Hotair ^ | 05/15/2014 | Erika Johnsen
    Well, who woulda’ thunk it? The Environmental Protection Agency finally decided to acknowledge the incompatibility of the Renewable Fuel Standard with both America’s declining gasoline consumption and the environmental degradation caused by the production of corn ethanol, thereby obliterating the entirely government-imposed “market” for biofuels — and what do you suppose happens? Via The Hill: Almost eight in 10 biodiesel producers in the United States have cut back production this year due to uncertainty over federal policies that encourage making the fuels, the National Biodiesel Board (NBB) said.The report released Wednesday was based on a survey the NBB conducted. In...
  • Thieves find a lucrative new commodity: grease

    05/06/2014 4:01:56 PM PDT · by smokingfrog · 26 replies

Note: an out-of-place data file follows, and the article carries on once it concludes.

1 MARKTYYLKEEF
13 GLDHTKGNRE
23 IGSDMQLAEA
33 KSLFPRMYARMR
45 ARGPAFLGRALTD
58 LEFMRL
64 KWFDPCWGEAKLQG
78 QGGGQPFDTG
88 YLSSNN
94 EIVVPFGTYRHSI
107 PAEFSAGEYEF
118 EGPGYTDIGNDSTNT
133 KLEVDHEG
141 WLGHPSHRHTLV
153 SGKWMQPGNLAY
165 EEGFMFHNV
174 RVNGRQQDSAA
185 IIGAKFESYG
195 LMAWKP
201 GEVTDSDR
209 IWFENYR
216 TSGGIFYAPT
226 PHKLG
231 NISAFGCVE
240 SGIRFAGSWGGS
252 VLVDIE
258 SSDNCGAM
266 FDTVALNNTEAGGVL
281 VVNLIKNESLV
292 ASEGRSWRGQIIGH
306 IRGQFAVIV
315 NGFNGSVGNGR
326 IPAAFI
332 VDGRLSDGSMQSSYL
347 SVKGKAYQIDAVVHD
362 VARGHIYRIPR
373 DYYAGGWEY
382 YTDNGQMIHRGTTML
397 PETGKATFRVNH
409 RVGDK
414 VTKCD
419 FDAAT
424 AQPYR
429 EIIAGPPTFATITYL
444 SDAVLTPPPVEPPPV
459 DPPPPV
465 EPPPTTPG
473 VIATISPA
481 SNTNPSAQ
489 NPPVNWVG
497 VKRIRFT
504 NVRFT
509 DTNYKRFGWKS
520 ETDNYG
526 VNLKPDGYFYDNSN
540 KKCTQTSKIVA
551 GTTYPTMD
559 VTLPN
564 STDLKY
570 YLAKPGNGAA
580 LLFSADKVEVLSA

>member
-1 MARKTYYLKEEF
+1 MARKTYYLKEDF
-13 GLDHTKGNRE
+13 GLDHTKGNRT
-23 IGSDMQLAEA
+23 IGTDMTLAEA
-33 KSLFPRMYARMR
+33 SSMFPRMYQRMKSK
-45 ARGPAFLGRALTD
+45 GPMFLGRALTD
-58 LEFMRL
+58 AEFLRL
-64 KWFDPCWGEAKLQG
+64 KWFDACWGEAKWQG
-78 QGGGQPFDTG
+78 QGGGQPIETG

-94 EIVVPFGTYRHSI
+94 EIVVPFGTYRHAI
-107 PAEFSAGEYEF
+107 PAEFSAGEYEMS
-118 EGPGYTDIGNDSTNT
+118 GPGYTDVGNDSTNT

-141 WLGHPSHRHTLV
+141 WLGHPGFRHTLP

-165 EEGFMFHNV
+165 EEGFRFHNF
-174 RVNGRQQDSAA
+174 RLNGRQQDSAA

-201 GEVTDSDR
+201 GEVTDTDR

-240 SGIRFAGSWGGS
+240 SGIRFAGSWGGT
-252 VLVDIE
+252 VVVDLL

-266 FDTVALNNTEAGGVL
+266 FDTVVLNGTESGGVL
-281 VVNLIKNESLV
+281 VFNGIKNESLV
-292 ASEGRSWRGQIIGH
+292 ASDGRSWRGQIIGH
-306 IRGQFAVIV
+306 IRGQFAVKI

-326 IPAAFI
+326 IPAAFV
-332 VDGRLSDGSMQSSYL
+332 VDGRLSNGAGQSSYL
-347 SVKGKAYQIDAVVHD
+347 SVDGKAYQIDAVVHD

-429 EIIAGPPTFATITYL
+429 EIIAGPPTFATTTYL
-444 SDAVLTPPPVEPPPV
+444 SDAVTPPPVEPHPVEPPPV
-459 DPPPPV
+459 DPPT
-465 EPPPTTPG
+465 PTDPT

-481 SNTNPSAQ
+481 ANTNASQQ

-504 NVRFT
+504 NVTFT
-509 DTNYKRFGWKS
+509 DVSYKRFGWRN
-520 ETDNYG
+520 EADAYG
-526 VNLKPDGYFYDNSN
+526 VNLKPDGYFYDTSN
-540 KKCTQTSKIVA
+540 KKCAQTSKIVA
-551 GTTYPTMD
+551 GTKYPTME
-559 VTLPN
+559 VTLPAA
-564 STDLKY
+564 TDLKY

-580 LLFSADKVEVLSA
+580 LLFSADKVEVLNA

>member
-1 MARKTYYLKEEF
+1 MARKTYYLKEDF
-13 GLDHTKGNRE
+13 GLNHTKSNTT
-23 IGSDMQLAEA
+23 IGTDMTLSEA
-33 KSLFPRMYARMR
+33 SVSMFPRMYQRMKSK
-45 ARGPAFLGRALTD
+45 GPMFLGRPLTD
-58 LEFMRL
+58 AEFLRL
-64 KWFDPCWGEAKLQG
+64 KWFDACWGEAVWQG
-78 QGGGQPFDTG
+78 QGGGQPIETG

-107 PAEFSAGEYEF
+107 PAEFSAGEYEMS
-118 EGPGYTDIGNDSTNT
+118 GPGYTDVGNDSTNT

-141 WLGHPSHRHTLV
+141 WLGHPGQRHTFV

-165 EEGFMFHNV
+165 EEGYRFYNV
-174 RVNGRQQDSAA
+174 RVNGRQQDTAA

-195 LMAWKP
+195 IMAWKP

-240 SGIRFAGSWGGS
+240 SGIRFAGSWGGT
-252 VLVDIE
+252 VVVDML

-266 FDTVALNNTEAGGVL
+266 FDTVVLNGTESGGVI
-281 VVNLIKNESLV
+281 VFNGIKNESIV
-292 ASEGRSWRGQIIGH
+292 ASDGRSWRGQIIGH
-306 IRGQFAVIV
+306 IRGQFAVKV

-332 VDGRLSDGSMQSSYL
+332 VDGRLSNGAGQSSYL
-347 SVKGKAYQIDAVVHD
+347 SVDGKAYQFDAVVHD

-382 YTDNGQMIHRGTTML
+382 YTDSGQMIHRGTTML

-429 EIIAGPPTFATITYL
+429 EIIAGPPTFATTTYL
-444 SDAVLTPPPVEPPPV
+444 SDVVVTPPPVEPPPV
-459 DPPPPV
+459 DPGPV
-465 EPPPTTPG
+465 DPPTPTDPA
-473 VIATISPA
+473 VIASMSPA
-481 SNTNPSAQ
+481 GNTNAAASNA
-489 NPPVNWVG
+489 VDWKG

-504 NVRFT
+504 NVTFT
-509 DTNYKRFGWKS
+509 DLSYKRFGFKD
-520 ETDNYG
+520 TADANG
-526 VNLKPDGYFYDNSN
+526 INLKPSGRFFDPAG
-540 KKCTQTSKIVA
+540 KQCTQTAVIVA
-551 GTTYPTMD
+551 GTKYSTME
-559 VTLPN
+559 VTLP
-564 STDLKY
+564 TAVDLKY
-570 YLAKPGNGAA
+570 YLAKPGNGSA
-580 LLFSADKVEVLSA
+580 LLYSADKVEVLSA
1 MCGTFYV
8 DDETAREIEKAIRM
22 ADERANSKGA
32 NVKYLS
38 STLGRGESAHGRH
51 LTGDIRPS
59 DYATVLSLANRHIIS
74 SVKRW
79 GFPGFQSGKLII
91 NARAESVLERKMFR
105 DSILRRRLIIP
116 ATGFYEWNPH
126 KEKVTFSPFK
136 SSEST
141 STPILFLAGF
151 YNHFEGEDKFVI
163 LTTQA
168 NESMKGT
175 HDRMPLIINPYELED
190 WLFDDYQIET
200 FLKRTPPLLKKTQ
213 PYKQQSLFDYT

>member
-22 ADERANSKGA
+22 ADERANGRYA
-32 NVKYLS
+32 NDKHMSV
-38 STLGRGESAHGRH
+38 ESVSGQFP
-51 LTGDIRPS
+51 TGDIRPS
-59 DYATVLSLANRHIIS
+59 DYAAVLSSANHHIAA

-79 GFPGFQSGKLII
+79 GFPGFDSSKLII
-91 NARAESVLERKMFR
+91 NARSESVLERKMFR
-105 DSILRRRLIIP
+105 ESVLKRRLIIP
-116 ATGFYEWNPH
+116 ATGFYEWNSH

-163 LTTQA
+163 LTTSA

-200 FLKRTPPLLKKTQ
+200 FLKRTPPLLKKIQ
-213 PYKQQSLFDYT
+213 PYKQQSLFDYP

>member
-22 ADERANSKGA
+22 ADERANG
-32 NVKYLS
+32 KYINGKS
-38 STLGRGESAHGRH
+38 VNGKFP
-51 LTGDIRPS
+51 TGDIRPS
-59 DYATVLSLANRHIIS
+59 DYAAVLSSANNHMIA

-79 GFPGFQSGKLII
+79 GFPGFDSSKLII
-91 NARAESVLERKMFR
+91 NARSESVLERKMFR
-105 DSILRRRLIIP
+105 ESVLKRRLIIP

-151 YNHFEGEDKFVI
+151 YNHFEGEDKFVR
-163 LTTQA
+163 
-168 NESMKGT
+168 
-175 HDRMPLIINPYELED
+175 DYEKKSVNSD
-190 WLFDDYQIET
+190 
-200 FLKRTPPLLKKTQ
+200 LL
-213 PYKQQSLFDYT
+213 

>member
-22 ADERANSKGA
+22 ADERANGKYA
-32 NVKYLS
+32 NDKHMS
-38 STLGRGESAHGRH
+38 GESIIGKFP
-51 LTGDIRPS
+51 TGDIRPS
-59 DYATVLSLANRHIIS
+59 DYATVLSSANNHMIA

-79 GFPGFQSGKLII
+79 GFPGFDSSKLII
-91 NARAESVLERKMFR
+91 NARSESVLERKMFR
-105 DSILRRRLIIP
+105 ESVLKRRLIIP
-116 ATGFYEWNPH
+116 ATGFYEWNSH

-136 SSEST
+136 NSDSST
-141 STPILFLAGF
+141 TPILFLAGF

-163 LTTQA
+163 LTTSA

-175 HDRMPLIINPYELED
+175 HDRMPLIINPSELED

SacBee ^ | 5/6/2014 | Barry Shlachter
    Ft. Worth, TX - In darkened alleyways, a slimy cat-and-mouse game is playing out across America. Men in trucks are fighting over a dirty and sometimes foul-smelling substance that restaurants once paid to get hauled off. Now it can be worth thousands per truckload. Liquid gold, some in the trade call it. It's grease - used kitchen cooking oil from deep fryers at KFC and the seasoned saucepans of the fanciest French restaurant. The increasingly consolidated industry, ranging from mom and pop operations to publicly traded giants, is marked by cutthroat competition to claim restaurant accounts. And all of them...
  • Audi Says Synthetic 'E-Fuel' From Microorganisms Is Better Than Gas Or Diesel

    02/19/2014 2:00:54 PM PST · by ckilmer · 39 replies
    forbes ^ | 1/31/2014 @ 11:58PM | Matthew de Paula,